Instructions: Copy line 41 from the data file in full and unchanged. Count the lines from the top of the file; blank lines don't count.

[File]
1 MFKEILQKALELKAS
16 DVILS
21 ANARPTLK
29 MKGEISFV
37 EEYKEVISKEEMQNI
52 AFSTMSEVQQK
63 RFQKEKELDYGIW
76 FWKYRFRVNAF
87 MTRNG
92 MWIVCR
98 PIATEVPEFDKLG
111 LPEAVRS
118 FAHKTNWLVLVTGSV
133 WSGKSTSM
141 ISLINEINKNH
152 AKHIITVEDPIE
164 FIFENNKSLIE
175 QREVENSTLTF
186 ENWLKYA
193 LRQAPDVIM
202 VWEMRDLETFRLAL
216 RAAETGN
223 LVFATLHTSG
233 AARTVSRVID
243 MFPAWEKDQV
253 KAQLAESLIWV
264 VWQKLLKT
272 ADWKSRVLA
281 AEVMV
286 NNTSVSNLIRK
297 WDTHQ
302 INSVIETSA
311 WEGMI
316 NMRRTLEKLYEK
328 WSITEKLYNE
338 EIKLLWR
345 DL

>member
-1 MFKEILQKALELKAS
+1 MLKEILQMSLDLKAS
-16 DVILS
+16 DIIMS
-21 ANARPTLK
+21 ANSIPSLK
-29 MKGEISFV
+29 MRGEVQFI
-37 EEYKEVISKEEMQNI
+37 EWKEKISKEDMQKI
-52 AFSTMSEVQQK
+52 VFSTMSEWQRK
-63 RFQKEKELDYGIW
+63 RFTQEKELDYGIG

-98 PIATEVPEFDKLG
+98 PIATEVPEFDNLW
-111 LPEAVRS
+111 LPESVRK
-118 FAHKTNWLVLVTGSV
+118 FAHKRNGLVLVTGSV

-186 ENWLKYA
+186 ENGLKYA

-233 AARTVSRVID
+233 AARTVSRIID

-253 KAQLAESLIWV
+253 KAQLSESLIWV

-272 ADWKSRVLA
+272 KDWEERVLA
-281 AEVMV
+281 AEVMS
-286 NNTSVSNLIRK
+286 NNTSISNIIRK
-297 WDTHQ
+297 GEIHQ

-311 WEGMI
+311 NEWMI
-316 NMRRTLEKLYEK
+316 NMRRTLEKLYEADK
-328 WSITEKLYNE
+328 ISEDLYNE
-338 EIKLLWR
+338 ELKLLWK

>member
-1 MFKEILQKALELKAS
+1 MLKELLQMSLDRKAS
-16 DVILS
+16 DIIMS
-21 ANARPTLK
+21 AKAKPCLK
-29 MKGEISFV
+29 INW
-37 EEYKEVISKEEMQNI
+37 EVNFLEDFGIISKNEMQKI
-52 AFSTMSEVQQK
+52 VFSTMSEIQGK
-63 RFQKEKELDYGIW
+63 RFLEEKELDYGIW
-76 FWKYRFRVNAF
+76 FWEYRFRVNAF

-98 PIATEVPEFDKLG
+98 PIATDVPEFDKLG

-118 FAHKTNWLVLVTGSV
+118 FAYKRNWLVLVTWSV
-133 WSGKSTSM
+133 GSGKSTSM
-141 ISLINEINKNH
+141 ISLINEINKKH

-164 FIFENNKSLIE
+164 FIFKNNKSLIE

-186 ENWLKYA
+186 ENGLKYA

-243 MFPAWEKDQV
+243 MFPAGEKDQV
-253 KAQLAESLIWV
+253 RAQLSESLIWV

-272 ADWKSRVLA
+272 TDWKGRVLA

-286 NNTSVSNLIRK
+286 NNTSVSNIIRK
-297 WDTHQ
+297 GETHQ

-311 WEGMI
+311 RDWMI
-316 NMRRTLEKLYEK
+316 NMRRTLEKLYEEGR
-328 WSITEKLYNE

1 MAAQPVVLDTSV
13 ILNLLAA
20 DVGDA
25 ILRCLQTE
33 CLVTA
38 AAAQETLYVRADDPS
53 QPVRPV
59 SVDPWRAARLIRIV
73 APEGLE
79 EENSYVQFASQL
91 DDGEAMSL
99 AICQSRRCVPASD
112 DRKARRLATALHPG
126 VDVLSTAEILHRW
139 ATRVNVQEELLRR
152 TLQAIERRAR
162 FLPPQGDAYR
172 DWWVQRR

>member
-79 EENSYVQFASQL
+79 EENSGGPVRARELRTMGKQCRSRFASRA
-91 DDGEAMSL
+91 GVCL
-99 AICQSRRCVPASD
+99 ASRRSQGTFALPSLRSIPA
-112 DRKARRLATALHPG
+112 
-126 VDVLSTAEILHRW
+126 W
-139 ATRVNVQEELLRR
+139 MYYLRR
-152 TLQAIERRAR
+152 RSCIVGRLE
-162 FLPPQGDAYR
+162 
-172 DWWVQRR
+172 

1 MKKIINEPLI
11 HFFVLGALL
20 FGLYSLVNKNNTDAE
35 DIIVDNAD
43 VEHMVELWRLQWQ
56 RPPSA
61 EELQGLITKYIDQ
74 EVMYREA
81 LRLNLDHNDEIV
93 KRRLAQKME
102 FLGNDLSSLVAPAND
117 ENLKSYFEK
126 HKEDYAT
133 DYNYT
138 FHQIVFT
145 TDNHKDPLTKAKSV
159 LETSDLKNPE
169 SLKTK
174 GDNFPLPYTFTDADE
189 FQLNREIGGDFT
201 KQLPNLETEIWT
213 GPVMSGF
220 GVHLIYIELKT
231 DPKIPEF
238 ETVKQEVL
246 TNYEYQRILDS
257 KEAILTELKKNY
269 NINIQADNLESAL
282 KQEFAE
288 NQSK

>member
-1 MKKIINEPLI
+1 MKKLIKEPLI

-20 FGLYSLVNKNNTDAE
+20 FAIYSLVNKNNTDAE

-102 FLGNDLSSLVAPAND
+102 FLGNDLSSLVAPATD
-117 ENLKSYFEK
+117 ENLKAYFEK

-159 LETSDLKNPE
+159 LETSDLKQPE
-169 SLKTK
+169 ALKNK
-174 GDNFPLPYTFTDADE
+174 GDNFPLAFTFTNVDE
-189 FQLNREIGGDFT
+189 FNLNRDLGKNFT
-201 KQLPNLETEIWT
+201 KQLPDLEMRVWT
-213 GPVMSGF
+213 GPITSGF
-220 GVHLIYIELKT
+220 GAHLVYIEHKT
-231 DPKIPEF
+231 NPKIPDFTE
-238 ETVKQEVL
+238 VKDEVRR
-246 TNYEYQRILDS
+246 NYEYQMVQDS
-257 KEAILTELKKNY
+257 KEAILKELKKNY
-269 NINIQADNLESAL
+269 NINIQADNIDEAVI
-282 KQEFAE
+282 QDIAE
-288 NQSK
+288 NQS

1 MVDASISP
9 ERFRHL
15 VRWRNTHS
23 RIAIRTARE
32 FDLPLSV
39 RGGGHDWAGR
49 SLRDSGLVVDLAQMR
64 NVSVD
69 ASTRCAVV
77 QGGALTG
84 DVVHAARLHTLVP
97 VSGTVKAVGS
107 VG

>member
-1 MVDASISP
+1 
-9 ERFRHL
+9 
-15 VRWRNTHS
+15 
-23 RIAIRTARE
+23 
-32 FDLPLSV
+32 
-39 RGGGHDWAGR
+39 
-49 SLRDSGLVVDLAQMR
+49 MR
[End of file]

-16 DVILS